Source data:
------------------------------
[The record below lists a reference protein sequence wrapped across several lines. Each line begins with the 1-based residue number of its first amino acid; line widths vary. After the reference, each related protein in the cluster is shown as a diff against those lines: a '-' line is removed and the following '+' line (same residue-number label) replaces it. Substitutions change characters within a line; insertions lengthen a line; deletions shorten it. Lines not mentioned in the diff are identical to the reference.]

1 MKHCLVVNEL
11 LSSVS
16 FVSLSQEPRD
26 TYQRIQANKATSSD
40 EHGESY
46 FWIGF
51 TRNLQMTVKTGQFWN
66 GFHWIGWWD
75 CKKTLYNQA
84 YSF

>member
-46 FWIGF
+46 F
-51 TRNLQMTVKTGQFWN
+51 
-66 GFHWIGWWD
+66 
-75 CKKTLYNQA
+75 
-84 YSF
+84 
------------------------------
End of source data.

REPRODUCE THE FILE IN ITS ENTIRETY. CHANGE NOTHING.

[The record below lists a reference protein sequence wrapped across several lines. Each line begins with the 1-based residue number of its first amino acid; line widths vary. After the reference, each related protein in the cluster is shown as a diff against those lines: a '-' line is removed and the following '+' line (same residue-number label) replaces it. Substitutions change characters within a line; insertions lengthen a line; deletions shorten it. Lines not mentioned in the diff are identical to the reference.]

1 MKHCLVVNEL
11 LSSVS
16 FVSLSQEPRD
26 TYQRIQANKATSSD
40 EHGESY
46 FWIGF
51 TRNLQMTVKTGQFWN
66 GFHWIGWWD
75 CKKTLYNQA
84 YSF

>member
-46 FWIGF
+46 F
-51 TRNLQMTVKTGQFWN
+51 
-66 GFHWIGWWD
+66 
-75 CKKTLYNQA
+75 
-84 YSF
+84 